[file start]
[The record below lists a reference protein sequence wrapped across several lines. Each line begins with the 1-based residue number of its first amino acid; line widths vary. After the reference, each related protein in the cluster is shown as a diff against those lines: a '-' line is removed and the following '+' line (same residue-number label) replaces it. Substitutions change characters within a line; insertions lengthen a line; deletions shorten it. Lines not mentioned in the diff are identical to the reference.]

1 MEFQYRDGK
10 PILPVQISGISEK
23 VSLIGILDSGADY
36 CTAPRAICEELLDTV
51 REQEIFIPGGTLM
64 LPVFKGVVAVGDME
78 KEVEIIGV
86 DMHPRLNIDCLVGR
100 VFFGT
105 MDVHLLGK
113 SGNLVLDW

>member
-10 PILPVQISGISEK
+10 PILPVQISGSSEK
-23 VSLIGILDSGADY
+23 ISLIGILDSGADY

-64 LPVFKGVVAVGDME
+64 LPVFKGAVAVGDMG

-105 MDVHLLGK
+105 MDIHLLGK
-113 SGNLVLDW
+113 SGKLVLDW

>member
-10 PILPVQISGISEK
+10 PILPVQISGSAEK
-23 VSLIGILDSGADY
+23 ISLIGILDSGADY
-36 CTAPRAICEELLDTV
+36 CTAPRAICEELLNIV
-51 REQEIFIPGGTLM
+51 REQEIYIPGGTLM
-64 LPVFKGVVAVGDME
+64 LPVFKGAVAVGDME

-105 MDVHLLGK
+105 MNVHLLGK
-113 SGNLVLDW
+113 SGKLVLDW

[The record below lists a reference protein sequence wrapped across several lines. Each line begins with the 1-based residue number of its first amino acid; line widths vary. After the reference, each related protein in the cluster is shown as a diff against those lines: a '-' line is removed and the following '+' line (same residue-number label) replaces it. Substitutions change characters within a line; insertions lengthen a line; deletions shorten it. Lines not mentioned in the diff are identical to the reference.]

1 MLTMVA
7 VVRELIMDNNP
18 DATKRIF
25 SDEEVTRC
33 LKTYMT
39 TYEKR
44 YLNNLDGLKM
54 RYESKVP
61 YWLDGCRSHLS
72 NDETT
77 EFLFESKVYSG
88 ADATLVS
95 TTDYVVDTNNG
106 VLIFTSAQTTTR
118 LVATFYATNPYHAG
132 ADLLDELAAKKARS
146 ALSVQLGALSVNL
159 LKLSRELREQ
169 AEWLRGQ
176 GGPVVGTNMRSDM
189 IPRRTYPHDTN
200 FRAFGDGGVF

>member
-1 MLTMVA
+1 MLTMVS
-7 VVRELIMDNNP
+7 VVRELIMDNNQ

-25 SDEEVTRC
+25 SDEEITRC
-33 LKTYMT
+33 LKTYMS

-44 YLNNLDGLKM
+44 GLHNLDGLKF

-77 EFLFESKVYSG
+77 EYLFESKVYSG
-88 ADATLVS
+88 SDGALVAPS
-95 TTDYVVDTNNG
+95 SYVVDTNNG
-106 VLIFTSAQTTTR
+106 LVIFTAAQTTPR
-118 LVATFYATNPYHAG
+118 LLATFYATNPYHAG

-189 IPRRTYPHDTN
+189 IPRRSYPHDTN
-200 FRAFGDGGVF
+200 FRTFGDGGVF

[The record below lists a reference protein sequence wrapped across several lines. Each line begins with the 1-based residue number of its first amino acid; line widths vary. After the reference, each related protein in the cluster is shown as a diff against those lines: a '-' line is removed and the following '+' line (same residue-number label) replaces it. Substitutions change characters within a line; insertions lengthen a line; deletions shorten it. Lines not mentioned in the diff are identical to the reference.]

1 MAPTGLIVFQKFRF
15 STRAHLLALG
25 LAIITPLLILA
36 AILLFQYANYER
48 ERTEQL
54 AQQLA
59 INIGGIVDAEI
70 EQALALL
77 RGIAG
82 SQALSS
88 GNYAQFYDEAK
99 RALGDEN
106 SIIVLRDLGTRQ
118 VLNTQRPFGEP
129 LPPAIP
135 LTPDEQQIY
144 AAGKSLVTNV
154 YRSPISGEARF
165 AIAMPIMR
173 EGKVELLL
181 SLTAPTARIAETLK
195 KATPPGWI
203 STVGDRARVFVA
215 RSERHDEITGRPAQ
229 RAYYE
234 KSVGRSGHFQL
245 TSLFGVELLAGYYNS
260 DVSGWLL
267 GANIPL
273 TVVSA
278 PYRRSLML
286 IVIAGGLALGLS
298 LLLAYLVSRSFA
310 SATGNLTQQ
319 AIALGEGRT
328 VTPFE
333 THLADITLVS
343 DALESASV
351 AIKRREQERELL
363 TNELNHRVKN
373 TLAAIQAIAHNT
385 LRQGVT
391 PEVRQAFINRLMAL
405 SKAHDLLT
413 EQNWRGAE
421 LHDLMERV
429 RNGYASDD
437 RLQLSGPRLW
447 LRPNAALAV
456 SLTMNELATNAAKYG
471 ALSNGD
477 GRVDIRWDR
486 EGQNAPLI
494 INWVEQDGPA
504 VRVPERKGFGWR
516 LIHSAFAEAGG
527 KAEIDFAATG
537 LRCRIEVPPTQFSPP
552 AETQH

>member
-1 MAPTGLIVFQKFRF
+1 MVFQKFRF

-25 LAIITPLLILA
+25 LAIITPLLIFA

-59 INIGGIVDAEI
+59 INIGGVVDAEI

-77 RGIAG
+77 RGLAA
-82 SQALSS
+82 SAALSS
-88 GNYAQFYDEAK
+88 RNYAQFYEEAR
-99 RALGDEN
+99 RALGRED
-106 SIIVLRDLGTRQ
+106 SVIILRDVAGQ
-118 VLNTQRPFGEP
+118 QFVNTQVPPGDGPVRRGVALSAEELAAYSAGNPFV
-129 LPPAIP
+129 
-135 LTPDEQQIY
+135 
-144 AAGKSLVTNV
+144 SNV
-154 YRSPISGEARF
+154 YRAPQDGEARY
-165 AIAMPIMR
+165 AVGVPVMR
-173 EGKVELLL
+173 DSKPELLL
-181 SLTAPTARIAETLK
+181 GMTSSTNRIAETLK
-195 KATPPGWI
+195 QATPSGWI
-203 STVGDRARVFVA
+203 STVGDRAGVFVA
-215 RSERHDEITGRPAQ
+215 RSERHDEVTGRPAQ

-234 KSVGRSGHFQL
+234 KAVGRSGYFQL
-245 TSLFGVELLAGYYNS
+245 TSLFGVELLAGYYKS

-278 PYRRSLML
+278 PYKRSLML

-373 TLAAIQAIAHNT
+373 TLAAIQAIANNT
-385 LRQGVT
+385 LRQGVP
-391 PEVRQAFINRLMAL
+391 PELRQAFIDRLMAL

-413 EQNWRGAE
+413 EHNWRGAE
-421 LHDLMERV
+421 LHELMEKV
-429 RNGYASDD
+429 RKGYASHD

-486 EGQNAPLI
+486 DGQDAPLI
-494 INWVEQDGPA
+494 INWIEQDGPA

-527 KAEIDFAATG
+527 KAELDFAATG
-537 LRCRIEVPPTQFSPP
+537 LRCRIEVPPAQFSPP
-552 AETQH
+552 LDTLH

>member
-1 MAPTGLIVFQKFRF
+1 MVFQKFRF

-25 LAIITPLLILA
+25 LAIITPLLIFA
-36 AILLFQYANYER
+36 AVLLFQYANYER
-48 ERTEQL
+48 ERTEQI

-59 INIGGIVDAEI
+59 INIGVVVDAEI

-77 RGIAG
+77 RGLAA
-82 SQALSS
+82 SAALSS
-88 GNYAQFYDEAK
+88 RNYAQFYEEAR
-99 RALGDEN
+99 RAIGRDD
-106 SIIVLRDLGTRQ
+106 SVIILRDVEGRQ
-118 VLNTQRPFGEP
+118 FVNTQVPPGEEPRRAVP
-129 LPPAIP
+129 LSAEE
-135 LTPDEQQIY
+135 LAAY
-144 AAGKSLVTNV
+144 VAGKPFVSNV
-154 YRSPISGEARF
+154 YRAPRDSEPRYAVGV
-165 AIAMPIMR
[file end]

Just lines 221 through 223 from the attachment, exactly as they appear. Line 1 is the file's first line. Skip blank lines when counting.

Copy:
-48 ERTEQL
+48 ERTEQI

-59 INIGGIVDAEI